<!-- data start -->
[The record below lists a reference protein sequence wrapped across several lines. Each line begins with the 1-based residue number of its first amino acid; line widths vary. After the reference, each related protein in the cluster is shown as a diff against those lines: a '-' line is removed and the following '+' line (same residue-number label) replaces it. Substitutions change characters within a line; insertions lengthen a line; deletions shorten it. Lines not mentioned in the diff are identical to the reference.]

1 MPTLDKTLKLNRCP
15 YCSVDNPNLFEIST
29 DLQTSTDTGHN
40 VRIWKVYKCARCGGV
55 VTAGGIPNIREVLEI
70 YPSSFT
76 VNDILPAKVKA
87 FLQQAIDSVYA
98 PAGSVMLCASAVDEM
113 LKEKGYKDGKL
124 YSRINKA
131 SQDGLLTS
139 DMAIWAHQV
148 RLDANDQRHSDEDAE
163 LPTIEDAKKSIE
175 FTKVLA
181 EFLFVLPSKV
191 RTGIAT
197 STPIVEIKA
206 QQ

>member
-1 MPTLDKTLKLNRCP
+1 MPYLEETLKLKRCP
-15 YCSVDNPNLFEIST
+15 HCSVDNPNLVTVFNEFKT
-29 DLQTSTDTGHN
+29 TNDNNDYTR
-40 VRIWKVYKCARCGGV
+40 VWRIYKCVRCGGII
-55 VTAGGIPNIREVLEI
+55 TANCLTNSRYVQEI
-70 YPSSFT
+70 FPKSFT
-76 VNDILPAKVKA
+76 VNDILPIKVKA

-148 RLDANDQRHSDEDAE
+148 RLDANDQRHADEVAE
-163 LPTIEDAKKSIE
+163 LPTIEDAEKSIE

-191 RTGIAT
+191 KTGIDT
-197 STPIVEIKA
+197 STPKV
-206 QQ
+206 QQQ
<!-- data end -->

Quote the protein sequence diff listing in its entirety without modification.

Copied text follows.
[The record below lists a reference protein sequence wrapped across several lines. Each line begins with the 1-based residue number of its first amino acid; line widths vary. After the reference, each related protein in the cluster is shown as a diff against those lines: a '-' line is removed and the following '+' line (same residue-number label) replaces it. Substitutions change characters within a line; insertions lengthen a line; deletions shorten it. Lines not mentioned in the diff are identical to the reference.]

1 MPTLDKTLKLNRCP
15 YCSVDNPNLFEIST
29 DLQTSTDTGHN
40 VRIWKVYKCARCGGV
55 VTAGGIPNIREVLEI
70 YPSSFT
76 VNDILPAKVKA
87 FLQQAIDSVYA
98 PAGSVMLCASAVDEM
113 LKEKGYKDGKL
124 YSRINKA
131 SQDGLLTS
139 DMAIWAHQV
148 RLDANDQRHSDEDAE
163 LPTIEDAKKSIE
175 FTKVLA
181 EFLFVLPSKV
191 RTGIAT
197 STPIVEIKA
206 QQ

>member
-1 MPTLDKTLKLNRCP
+1 MPYLEETLKLKRCP
-15 YCSVDNPNLFEIST
+15 HCSVDNPNLVTVFNEFKT
-29 DLQTSTDTGHN
+29 TNDNNDYTR
-40 VRIWKVYKCARCGGV
+40 VWRIYKCVRCGGII
-55 VTAGGIPNIREVLEI
+55 TANCLTNSRYVQEI
-70 YPSSFT
+70 FPKSFT
-76 VNDILPAKVKA
+76 VNDILPIKVKA

-148 RLDANDQRHSDEDAE
+148 RLDANDQRHADEVAE
-163 LPTIEDAKKSIE
+163 LPTIEDAEKSIE

-191 RTGIAT
+191 KTGIDT
-197 STPIVEIKA
+197 STPKV
-206 QQ
+206 QQQ